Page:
Appendix: Data Gathering and Cleaning

Data on the number of PGP key registrations in each newsroom was gathered by scraping the MIT key server in March of 2016.15 Registrations on the MIT server have considerable, if not total, overlap with other key servers because they synchronize data with one another.

Each employee was identified by the supplied email address attached to their news organization. Three concerns should be noted here: Anyone can register a PGP key to a particular email address, even if they do not own that account; new email addresses can be added to a registry at a later date; and not every journalist who is using encrypted email will be doing it on their work account. These are the main limitations in the coverage of the data presented here.

Other problems, such as duplicate entries, were fixed by manually cleaning the data. Many people, over time, have registered several different keys. Some people register more than one in a single day, perhaps in the midst of a tutorial. Many others choose to revoke an existing key and register a new one at some point in time. Whatever the case, duplicates were eliminated from this report’s data, wherever possible. Each entry in which two or more keys were registered under the same name, or under clear variations of one person’s name, were also manually deleted. Only the earliest registration was maintained so that timelines would not include later registrations from the same individual. Thus, each entry should reflect their earliest enrollment with encryption keys.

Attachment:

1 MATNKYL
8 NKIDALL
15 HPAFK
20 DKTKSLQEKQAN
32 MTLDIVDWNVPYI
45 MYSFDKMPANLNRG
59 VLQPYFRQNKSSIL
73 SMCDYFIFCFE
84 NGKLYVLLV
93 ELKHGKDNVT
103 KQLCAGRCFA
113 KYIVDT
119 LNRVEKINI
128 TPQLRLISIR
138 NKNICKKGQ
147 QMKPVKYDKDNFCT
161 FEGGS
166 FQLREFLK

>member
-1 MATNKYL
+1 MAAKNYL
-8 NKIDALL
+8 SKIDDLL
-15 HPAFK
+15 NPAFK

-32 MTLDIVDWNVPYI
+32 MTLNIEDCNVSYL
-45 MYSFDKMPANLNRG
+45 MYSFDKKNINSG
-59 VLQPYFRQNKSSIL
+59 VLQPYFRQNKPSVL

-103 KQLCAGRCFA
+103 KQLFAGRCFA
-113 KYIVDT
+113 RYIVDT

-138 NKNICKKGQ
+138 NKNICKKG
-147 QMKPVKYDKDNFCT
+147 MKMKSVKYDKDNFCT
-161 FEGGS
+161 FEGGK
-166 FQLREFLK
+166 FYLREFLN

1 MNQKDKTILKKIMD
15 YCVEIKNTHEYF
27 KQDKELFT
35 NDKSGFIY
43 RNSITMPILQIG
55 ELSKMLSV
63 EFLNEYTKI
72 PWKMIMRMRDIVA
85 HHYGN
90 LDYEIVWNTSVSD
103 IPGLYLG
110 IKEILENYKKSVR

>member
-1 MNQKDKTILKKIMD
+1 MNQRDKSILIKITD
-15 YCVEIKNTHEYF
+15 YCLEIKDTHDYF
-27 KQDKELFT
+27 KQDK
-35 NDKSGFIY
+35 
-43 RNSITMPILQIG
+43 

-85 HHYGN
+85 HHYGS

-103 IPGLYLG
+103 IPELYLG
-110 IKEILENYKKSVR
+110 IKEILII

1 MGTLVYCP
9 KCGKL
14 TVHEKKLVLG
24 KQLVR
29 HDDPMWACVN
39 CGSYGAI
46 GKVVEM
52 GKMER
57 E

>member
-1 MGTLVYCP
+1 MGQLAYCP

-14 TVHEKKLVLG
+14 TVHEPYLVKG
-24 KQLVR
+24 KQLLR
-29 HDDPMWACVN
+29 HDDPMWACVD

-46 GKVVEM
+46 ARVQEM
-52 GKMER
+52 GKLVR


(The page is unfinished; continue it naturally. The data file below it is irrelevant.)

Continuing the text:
This condition has one notable but largely unavoidable effect on the data: Sometimes a security-savvy reporter will move to a new organization but their entry is still counted for their previous employer, where they first enrolled their encryption keys. It’s worth emphasizing that the numbers associated with each organization should not be read as figures for total staff using encryption, but rather for the number of staff who enrolled their first encryption key at that organization. This number becomes less accurate and less useful at organizations with a longer history of registrations, such as those that stretch back to the 1990s.

Key registrations for a news organization are also not necessarily journalists. Especially in the earlier key registrations in this data set, it is clear that many were working in the information technology department. Thus, some of these registrations do not indicate that an employee has set up encryption for the sake of communicating with sources.

Finally, entries for general addresses like contact@ or tips@ each site were removed. While these may be useful avenues for secure communication, they do not signal that a particular journalist has begun using encryption.